“The hardest part is treating the art like a business. The two don’t mesh, it’s a very meticulous juggling act. One must be ever cautious not to stumble into one’s own feelings on the clock.”
Check out the interview with Real Chop Clark exclusively on Skilly Magazine Online.
Skilly: Where did this all start? Tell us about your journey in the entertainment business.
Real Chop Clark: My mother was a career administrative office worker and my pops was a professional musician. It’s a myth that I was conceived in a studio. My dad was my hero, and I wanted to be just like him. He played the keyboard and I took to the saxophone. Then I decided that jazz was dying and nobody wanted to hear music without words anymore, so I learned how to rap and they say the life you live for is the life that chooses you.
What would be your biggest piece of advice for the young kids out there trying to do what you do?
What are some of the hardest challenges and tasks in your position?
The hardest part is treating the art like a business. The two don’t mesh, it’s a very meticulous juggling act. One must be ever cautious not to stumble into one’s own feelings on the clock.
We all know the entertainment business is very tough, but what do you find is the best way to promote and advertise your music?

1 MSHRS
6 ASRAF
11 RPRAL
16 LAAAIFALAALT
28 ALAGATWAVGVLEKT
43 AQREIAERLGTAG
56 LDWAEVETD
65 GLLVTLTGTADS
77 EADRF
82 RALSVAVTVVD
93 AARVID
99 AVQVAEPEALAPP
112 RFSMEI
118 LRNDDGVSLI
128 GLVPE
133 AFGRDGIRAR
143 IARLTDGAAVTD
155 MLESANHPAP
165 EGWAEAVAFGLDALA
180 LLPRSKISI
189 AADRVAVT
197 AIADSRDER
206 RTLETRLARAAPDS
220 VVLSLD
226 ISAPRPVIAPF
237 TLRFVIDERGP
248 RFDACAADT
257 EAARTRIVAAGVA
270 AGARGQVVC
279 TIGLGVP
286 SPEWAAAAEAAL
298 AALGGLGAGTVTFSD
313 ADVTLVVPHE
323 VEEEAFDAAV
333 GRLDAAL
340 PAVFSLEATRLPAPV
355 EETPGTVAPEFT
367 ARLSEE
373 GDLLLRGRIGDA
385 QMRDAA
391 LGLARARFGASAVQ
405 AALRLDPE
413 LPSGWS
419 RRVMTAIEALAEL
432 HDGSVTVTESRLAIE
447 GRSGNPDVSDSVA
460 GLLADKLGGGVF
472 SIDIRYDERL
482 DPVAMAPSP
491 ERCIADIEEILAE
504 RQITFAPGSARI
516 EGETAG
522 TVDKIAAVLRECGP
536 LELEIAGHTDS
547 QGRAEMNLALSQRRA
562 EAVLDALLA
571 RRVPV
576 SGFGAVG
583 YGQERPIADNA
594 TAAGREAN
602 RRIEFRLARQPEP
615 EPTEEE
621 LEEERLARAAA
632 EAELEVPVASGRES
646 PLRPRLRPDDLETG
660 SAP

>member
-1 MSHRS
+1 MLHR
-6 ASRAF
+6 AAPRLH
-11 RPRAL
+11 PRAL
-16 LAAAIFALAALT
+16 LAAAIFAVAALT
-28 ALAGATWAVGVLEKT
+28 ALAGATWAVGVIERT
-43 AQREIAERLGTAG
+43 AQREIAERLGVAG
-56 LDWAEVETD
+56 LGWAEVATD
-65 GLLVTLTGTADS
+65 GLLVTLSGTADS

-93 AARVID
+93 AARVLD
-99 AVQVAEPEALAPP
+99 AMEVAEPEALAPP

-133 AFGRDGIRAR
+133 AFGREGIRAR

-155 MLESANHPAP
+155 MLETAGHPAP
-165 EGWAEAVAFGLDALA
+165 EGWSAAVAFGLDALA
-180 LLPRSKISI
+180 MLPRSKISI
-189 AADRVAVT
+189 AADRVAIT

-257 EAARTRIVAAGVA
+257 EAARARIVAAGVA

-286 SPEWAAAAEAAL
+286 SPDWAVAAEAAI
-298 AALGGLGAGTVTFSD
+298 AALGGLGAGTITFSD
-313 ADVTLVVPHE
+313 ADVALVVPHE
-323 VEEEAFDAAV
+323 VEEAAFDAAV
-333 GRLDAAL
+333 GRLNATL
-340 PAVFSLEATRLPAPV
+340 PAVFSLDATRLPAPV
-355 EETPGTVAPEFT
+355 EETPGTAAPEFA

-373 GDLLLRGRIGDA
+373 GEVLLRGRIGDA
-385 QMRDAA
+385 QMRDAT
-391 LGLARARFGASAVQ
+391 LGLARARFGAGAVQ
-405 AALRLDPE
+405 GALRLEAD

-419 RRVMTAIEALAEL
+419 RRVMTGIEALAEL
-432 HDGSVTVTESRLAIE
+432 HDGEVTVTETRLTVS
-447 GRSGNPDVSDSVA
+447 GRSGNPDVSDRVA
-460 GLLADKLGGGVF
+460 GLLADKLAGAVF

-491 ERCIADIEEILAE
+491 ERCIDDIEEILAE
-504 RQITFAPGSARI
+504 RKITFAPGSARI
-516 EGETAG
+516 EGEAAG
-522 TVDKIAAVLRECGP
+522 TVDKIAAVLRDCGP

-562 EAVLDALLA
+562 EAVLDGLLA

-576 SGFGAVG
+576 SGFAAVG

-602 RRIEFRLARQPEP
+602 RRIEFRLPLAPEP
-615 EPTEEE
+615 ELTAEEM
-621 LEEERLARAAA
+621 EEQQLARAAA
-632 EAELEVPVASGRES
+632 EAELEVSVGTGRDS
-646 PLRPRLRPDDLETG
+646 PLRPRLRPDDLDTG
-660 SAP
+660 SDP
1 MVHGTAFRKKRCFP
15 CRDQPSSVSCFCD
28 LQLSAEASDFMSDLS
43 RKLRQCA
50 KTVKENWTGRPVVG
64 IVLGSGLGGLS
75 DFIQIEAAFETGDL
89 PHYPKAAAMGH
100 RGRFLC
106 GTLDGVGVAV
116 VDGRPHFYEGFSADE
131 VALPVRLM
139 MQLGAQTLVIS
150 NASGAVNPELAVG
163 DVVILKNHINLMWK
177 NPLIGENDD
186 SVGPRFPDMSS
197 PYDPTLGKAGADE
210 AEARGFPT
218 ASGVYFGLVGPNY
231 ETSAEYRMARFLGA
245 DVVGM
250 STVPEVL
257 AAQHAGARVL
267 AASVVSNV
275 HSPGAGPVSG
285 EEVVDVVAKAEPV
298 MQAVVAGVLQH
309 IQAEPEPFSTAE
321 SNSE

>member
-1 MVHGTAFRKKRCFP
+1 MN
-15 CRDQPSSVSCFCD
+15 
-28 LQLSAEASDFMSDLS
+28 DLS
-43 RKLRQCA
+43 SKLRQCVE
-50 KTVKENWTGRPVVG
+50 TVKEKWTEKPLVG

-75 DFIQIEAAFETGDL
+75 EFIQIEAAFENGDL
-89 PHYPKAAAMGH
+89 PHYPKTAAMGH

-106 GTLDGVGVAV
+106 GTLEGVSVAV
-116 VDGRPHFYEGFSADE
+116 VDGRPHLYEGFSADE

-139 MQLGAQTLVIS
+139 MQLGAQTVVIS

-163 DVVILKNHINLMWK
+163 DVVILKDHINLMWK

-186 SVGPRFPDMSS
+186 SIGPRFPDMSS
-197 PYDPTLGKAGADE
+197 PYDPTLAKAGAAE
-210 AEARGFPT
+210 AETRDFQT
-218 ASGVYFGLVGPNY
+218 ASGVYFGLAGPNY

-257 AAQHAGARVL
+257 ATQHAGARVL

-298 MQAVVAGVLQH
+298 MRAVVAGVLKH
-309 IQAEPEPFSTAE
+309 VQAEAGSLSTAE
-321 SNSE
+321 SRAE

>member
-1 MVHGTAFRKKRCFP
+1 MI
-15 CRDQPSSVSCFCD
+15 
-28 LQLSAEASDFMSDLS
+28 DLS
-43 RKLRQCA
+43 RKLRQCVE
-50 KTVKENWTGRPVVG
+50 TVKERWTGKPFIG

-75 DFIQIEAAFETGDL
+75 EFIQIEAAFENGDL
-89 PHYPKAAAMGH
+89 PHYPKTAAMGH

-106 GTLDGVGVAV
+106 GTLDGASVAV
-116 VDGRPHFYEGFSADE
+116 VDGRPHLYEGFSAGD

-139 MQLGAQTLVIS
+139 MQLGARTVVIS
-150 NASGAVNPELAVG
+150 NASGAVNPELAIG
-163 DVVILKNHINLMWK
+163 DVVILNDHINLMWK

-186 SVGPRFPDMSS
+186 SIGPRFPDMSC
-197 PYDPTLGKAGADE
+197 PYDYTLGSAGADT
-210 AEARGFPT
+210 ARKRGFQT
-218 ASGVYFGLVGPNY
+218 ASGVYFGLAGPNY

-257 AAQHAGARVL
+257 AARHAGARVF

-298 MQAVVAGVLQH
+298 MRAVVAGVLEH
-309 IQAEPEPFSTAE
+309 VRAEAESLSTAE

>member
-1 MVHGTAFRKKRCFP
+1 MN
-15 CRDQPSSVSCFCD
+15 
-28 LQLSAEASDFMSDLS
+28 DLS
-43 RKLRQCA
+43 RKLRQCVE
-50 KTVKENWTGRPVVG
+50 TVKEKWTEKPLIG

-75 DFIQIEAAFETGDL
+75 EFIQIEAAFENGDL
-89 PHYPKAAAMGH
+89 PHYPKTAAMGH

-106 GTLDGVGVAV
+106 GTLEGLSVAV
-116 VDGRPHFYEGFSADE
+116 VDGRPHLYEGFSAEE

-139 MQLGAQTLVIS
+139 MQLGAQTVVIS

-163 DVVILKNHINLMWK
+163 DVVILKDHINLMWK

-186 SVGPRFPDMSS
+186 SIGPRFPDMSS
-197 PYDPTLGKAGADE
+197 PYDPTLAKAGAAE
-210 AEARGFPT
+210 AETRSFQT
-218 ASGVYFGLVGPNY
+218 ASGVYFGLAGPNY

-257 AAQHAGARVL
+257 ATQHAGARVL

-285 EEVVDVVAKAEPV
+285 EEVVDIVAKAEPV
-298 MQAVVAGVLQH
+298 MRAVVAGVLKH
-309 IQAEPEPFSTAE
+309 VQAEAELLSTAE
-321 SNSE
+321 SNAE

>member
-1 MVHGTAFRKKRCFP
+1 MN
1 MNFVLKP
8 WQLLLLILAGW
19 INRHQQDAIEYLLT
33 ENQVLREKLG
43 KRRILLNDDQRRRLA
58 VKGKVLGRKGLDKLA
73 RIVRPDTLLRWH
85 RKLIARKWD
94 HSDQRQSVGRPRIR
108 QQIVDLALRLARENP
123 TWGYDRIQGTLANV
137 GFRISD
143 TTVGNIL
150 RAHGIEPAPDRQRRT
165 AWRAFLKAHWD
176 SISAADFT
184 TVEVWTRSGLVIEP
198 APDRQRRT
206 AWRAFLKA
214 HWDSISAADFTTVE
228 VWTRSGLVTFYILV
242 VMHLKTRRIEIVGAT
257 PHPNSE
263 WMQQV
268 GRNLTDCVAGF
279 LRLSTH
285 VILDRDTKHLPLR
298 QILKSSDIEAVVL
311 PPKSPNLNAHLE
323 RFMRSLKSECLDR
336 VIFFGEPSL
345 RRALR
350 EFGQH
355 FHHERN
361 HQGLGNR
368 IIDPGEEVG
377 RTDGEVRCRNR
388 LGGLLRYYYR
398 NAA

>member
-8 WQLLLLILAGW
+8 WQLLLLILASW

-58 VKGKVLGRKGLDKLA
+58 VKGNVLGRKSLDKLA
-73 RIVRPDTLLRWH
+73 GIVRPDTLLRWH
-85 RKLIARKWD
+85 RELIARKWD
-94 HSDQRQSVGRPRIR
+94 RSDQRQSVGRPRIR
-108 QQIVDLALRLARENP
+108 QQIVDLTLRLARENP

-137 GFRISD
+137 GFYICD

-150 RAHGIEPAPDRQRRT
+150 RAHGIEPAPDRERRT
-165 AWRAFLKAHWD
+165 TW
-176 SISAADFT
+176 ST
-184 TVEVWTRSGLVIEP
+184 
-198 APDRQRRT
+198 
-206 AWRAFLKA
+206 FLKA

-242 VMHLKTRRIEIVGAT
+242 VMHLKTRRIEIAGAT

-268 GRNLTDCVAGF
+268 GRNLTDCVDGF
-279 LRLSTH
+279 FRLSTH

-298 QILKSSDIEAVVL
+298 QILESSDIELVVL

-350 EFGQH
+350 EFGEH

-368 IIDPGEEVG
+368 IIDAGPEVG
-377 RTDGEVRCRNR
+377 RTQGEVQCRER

Connect with the fans. The work must be done, dues must be paid, and time must be put in.
Tell us about your city. How are the artists and the fans?
Denver has a lot of overlooked talent with a lack of consistent opportunity and even less community support. I feel like in order to make it out of Denver you have to know everybody, become liked by the majority, and you have to go somewhere else, blow up there and big up the town.
Where do you see yourself a year from today?
My eventual goal would be to create a business with enough consistent capital flow to go public. When you purchase my product you are making an investment in quality music that invests back into community resources. So a year from now I’d like to be well on my way to that goal.
Who and what were your biggest inspirations? Who do you look up to in today’s world?
Today? Businesswise? Dr. Dre, Jay Z, Tech N9ne. Musicwise? Nipsey Hussle, Curren$y, Nas, and Kendrick Lamar to name a few. Off the charts? Barack Obama and Spike Lee. Shout out to Ava DuVernay, my mom for raising 4 kids no breaks, my baby brother Andre Grey for surviving the system.
How do you feel about the music coming out today? Do you like it?
I feel there’s a lot of creative energy in the game right now. Some of it is misguided, a lot of it has potential, and some of it’s phenomenal.
Where can we contact you and find you online?
My new single “Black Roses” drops on over 125 vendors and platforms across the world on November 1st so be sure to check it out.
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